Superman #40 Review: History Repeats Itself in an Attempt to Stop History From Repeating Itself

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It's the anniversary of Krypton's destruction, and Superman has brought his son, Jonathan aka Superboy, to the Fortress of Solitude to observe the occasion. While the two men of Krypton are there, the Fortress' computers detect another planet undergoing the same processes which Krypton experienced before its destruction. Superman goes to help, and Superboy convinces his father to allow him to tag along.

But, how do you help a people who don't want to be helped.

Superman #40 cover by Viktor Bogdanovic and Mike Spicer
Superman #40 cover by Viktor Bogdanovic and Mike Spicer

This story immediately requires the reader to really push aside their disbelief to grasp some of the concepts. How does the Fortress of Solitude have computers powerful or elaborate enough to detect such things in the vastness of space? Why would Superman let his son watch their home planet die in real time? Why would Superman take his son halfway across the universe into a situation he really has no knowledge of beyond the dying of a planet?

Superman even recites the process of how these things usually go down for his son: arrive, amaze the people, get them to take you to their leader, offer your help. It makes the Man of Steel seem a little arrogant.

Once you push that aside though—well, you actually get Green Lanterns #33-34, where Simon Baz and Jessica Cruz try to save a people who are religiously devoted to their planet, willing to die to stay faithful. Superman #40 gives you that, right down to the religious devotion.

There are some differences, the Molites of Green Lanterns were more passive and kind. These aliens aren't quite like that.

Plus, if you've not been reading Green Lanterns or even those two specific issues, Superman #40 can come off as fresh. Plus, that premise is interesting and challenges one of the core concept of a superhero. Like I said above, how do you help a people who don't want to be helped? There is a lot you can do with that premise.

Without giving anything more away, this comic seems to want to focus more in the flaws with the religious aspect of the devotion too, focusing on dogma and mindless adherence to doctrine and the problems therein.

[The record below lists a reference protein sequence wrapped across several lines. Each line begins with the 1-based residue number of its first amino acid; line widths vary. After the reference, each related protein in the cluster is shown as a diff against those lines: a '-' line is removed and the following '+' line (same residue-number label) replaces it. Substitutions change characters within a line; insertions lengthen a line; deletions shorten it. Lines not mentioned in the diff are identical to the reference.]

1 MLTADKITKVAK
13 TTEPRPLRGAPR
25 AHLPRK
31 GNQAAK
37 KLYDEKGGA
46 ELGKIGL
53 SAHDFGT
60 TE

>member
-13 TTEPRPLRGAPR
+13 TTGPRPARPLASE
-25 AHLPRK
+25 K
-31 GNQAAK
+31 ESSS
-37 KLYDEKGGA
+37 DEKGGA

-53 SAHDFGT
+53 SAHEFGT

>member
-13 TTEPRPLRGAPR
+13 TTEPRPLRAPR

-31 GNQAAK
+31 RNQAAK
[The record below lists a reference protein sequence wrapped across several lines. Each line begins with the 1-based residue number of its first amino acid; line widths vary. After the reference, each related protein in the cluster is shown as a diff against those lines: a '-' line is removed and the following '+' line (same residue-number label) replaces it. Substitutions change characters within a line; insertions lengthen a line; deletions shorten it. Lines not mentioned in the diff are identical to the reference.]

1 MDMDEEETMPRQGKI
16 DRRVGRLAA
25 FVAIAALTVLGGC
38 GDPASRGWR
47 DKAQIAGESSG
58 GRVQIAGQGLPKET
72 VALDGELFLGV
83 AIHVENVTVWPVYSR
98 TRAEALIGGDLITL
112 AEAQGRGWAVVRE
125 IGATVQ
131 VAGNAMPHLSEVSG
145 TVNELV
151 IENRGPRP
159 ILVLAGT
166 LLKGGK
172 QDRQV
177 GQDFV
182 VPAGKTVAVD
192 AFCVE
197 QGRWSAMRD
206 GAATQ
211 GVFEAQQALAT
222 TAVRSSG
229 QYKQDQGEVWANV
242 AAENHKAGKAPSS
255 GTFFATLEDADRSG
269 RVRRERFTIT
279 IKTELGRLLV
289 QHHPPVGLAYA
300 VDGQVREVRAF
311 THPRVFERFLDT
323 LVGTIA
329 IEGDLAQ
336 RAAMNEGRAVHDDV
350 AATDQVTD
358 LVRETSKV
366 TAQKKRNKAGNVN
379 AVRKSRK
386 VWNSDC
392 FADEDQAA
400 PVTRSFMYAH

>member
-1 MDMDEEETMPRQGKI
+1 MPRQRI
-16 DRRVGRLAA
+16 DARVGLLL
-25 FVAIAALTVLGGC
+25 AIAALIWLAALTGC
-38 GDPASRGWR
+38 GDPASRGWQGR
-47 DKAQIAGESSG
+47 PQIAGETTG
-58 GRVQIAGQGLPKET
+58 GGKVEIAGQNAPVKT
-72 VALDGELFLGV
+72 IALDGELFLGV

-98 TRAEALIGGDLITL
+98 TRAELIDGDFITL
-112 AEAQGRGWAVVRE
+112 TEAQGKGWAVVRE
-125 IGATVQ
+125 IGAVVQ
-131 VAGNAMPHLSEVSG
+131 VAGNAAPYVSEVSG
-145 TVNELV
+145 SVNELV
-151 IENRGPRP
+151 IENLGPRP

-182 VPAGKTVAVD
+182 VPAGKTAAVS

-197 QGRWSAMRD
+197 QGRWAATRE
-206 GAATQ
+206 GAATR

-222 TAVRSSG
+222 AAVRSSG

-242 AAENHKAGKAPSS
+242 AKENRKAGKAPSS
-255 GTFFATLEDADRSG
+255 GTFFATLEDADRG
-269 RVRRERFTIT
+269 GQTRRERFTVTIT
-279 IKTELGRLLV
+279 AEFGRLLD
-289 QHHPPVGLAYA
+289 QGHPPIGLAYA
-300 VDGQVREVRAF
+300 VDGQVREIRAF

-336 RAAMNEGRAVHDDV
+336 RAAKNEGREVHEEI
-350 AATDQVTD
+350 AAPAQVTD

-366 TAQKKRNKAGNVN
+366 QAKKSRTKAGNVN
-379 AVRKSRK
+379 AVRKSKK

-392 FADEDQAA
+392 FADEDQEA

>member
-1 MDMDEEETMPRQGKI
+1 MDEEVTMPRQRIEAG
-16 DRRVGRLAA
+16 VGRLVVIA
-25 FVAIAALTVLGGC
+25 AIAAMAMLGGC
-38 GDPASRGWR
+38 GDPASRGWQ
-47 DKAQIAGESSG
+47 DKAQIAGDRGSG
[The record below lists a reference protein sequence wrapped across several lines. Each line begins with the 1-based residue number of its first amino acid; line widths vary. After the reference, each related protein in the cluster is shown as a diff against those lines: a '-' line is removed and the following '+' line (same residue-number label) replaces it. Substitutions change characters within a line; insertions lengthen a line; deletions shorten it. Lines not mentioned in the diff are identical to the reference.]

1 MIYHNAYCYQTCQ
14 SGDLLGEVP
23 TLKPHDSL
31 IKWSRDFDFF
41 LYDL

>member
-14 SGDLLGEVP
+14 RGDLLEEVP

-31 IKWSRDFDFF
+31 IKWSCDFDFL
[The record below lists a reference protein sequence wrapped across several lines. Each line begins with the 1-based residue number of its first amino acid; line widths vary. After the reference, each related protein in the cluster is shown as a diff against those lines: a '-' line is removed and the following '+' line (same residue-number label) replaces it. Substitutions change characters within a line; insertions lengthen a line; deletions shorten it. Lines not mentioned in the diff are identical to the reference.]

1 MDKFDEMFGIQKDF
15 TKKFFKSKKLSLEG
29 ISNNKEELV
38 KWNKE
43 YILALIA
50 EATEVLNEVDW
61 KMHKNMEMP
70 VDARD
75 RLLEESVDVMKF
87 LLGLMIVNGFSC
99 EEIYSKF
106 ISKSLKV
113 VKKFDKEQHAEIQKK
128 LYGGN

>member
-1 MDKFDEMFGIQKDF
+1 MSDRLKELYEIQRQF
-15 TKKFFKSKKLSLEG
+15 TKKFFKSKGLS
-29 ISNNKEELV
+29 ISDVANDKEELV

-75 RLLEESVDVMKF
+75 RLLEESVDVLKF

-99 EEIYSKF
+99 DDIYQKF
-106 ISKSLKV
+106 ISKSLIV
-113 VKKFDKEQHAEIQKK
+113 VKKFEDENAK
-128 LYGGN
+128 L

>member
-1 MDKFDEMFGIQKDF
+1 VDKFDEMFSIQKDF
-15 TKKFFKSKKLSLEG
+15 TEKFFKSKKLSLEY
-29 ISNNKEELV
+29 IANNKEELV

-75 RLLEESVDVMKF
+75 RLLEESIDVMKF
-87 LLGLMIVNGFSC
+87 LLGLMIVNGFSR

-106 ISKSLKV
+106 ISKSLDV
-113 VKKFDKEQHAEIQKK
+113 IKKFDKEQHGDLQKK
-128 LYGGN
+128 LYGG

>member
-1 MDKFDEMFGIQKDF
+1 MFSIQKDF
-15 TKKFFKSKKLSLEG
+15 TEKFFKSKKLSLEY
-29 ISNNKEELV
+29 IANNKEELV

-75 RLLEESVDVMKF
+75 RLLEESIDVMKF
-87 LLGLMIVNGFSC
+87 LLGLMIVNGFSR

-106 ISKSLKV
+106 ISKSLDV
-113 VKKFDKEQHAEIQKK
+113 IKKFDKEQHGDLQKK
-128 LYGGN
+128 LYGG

Some of the dialogue varies between being somewhat weak and far too on the nose too. However, that doesn't kill the comic, and it's not universal throughout.

Doug Mahnke's art is really good. There is a lot of detail in his world, and the design of the alien species is quite creative. Superboy has some weird faces here and there, but those aren't too common, fortunately. Superman looks as cool and heroic as ever too. Jaime Mendoza and Scott Hanna provide some solid inkwork too. Wil Quintana's color art is pretty good too.

Superman #40 is a decent if somewhat-troubled excursion to a dying world in an attempt to stop history from repeating itself. It's not perfect, but it's fun enough. Plus, Mahnke, Mendoza, Hanna, and Quintana bring some great art to the table. I can recommend this, even if it's not a must-buy. Feel free to check it out.

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About Joshua Davison

Josh is a longtime super hero comic fan and an aspiring comic book and fiction writer himself. He also trades in videogames, Star Wars, and Magic: The Gathering, and he is also a budding film buff. He's always been a huge nerd, and he hopes to contribute something of worth to the wider geek culture conversation. He is also happy to announce that he is the new Reviews Editor for Bleeding Cool. Follow on Twitter @joshdavisonbolt.
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